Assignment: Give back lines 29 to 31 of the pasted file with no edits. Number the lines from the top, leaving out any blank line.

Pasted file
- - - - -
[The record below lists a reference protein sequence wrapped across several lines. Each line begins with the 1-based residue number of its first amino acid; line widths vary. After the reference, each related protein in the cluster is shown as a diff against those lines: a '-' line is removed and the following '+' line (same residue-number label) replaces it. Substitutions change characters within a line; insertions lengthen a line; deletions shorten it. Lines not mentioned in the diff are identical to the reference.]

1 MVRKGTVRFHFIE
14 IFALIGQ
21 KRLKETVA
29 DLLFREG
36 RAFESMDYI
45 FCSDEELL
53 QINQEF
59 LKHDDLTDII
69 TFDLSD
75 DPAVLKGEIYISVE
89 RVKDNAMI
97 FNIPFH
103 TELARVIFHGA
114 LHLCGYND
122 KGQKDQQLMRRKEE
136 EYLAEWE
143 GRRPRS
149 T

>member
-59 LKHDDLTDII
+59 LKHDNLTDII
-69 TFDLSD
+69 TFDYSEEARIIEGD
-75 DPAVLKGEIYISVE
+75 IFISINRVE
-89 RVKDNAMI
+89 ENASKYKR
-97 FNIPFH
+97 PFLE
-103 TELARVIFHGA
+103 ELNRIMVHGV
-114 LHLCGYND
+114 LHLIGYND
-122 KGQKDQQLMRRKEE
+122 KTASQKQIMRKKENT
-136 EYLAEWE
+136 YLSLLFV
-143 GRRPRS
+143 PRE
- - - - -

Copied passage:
-97 FNIPFH
+97 PFLE
-103 TELARVIFHGA